Your Reluctant Diplomat


Jessica Harby talks to England about Donald Trump as part of our HOME / AWAY series.

Photo by Sayed Hasan.

Photo by Sayed Hasan.

I wasn’t fully American until I left America. Until then, my “Americanness” never really occurred to me. If I had any geographical identity, it was always smaller scale, more specific. I was working-class Midwestern. I was from the poorer neighbourhood of apartments in our high school district. I was a Chicagoan.

Interview – Alicia Bruce


Amanda Aitken from TYCI recently caught up with award winning photographer Alicia Bruce whilst she was in Glasgow to talk about one of her biggest pieces of work to date, Menie: A Portrait of a North East Community in Conflict.

When I first joined TYCI, I spent a good few days preoccupied with my own thoughts as I rattled through as many women in this world who have inspired me or made me feel empowered even if only for a second. Politicians, journalists, musicians, the list is endless. I knew that I wanted to write an article that meant a lot to me, but it was trying to figure out who to base it around that had my mind spinning for days. I decided to draw my inspiration a little closer to home – in fact, a lot closer to home.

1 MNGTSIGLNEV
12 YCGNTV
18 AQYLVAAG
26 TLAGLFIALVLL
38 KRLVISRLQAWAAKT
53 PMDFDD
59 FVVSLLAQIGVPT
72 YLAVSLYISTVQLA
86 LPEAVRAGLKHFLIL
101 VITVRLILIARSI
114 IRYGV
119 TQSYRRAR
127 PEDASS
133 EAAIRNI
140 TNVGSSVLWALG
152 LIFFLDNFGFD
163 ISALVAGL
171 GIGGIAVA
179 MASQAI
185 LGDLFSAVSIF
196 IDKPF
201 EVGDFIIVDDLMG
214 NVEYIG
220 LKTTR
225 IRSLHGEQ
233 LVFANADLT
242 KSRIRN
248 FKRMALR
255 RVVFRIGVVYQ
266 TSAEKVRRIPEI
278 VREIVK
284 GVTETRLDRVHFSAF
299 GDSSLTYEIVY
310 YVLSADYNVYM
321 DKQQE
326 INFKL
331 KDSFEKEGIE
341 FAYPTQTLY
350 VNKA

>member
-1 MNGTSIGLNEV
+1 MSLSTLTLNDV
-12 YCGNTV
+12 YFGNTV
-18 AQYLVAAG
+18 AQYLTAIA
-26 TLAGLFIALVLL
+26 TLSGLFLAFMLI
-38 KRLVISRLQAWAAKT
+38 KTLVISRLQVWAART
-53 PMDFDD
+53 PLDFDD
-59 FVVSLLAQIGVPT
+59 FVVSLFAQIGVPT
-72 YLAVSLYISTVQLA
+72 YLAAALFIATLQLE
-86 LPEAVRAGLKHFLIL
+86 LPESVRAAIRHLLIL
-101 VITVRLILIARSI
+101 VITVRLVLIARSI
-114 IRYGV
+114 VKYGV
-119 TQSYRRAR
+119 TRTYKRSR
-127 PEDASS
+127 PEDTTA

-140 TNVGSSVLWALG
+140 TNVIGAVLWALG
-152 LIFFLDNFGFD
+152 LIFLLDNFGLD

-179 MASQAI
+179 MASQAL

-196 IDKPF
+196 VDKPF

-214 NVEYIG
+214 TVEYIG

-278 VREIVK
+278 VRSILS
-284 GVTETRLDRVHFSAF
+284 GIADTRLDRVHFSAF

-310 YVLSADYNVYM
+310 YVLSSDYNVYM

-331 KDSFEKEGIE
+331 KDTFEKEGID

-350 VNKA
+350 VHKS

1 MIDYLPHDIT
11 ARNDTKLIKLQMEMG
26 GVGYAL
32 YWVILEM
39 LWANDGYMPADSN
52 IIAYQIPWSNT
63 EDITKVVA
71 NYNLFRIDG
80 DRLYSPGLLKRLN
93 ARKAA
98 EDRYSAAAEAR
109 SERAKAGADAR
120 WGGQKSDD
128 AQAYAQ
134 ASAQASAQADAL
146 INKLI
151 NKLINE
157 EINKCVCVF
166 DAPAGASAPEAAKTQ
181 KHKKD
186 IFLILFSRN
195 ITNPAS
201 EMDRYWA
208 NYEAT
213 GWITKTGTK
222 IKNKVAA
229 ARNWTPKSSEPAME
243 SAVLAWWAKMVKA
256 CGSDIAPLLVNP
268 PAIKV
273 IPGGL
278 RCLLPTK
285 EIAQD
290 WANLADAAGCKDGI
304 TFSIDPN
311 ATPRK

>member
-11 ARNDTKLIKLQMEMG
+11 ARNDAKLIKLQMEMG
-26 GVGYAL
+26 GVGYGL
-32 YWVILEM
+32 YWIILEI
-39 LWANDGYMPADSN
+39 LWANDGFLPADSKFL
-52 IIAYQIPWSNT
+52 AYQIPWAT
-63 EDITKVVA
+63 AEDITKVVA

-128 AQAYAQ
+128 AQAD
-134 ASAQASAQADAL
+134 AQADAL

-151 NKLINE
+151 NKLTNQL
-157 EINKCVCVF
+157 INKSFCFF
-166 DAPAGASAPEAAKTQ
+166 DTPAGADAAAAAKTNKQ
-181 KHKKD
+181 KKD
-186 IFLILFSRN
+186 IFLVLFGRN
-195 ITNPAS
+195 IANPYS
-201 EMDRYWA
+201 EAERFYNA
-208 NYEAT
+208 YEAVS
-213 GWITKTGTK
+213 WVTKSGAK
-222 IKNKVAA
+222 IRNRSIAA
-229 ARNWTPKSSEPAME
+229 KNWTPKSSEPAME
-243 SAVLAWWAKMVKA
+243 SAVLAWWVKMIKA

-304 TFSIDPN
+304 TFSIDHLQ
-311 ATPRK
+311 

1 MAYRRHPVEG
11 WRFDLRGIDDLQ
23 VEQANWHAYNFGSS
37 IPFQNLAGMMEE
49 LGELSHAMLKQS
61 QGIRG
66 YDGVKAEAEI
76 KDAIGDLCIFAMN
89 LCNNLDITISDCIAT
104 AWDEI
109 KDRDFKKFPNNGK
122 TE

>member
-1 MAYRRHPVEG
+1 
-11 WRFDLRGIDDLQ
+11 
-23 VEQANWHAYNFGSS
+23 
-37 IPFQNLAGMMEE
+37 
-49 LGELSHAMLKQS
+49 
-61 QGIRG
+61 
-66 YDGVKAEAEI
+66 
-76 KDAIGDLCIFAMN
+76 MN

There’s a small area just outside of Aberdeen that I used to visit a lot as a child called Balmedie. It’s one of the most beautiful parts of Scotland, baring stunning coast lines with sand dunes so tall they would make you feel like you were standing on top of the world. The strong East coast winds would take your breath away if the scenery didn’t first. I spent a lot of time here. It was peaceful, full of nature, and held so many great memories from my childhood.

I remember a good friend of mine and photographer, Alicia Bruce, telling me one evening in the pub that Donald Trump was planning on building a golf course just North of Balmedie around the Menie Estate. A small picturesque area of Aberdeenshire where fishermen and farmers have lived for generations. Alicia said she was planning on doing a piece of work on it all to figure out what was happening up there but also to see what the people of Menie had to say about it. In the years that followed, Aberdeen became an incredibly frustrating place to live. In the wake of what felt like a never ending battle between the public and an oil tycoon’s bid to cement over a Victorian garden in the heart of the city, I don’t think any of my peers could have prepared themselves for what was going to happen just north of Aberdeen.

I caught up with Alicia at a pub in Glasgow recently to give her the opportunity to tell her experiences of working with the residents of the Menie Estate and reflect back to the beginning and tell her story of when all this began.